Published on March 3, 2014 | by Caroline Schmitt0
It’s not about me: Forced prostitution in India
London based photo–journalist Hazel Thompson talks to Caroline Schmitt about the 11-year process of creating a multimedia documentary exposing forced prostitution in Mumbai, India.Guddi is 22 years old. In another life, she might be worrying about what is happening after graduation, or about the minor fight that she just had with her mother. In this life though, Guddi has been enslaved for 11 years. She was trafficked by a female family friend at the age of 11 and has since been held in Kamathipura, Mumbai. The brothels on and around 14th Lane form one of the largest red light districts in Asia.
Thompson went to India for the first time in 2002 where she photographed children born into sex slavery. She then got in touch with the charity Jubilee Campaign there and started to research the story of the “women and children whose voices aren’t being heard”.
Little girls are held in cages for three to five years until they are “broken,” and then are allowed to go out and look for customers themselves. This is where she met and slowly started to bond with Guddi.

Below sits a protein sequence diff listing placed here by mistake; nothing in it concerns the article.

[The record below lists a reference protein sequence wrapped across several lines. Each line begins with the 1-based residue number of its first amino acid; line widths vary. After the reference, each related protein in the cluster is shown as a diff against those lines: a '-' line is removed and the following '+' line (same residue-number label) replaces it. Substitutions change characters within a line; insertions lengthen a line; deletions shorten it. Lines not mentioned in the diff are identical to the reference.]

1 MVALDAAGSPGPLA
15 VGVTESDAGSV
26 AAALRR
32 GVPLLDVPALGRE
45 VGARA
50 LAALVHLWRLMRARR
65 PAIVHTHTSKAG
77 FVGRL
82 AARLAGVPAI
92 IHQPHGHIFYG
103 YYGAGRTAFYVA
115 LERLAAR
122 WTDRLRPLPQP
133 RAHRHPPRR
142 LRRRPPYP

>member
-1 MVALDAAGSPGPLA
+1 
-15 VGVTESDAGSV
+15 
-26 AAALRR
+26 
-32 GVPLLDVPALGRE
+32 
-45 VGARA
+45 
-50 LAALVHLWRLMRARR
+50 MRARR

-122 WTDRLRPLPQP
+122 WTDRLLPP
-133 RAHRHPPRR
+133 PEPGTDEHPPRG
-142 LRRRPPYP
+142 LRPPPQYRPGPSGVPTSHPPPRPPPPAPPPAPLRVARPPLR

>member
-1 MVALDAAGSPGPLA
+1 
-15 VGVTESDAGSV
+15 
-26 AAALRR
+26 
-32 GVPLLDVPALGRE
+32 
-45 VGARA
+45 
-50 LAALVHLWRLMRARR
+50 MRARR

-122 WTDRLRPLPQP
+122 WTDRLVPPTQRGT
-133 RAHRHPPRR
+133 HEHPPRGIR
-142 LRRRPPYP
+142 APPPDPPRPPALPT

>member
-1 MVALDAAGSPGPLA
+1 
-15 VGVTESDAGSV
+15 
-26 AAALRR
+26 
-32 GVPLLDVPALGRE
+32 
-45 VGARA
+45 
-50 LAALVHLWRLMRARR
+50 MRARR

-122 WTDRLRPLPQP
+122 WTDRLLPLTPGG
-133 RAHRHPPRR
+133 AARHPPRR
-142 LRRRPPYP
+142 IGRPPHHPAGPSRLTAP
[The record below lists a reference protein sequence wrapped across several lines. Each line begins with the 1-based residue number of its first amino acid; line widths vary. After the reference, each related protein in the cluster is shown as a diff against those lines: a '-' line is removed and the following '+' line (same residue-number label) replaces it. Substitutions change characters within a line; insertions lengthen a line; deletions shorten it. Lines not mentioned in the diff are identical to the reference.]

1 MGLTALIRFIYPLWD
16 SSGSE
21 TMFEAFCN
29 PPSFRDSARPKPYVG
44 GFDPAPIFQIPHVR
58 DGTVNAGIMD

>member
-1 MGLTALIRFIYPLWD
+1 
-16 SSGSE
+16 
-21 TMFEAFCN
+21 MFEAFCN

Speaking about when she had to said goodbye to Guddi after she had finished gathering material for her multimedia book Taken, Thompson said: “I held her and we both wept and I begged her to leave and seek help in a rescue home, but all she said was: ‘I am trapped on all sides didi [sister]. My life was taken when they bought me here.’”
“It’s not just a matter of rescuing a girl out of a red light district. You can do a raid, but these girls have been on the street for decades; it’s also in their mentality.
“All Guddi has known is slavery. You can’t force her to get out, and we often tend to take a simple black and white approach, but it sometimes takes charities years until they can get a girl out,” Thompson explained.
The charity Walk Free estimates that there are 30 million people living in modern–day slavery. The first Global Slavery Index was launched in October 2013 and has determined that there are between 4,200 and 4,600 slaves in the UK. Those figures are often “second-hand and [the] picture they create is frequently inaccurate, and often leads to severely problematic, unintended consequences,” as Neil Howard wrote in The Guardian. Although the numbers still speak for themselves, individual cases that receive an extraordinary amount of media coverage can send more impactful signals to both the public and policy makers.